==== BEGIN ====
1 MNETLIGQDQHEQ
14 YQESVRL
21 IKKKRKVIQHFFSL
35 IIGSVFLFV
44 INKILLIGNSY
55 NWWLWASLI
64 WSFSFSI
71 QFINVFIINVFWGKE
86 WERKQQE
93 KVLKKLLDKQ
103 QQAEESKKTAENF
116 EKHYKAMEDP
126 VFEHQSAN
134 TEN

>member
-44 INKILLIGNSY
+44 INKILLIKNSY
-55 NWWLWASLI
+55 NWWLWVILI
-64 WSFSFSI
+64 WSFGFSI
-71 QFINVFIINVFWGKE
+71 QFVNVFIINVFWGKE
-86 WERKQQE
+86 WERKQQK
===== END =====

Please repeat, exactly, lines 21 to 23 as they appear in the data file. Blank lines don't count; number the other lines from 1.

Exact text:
+64 WSFGFSI
-71 QFINVFIINVFWGKE
+71 QFVNVFIINVFWGKE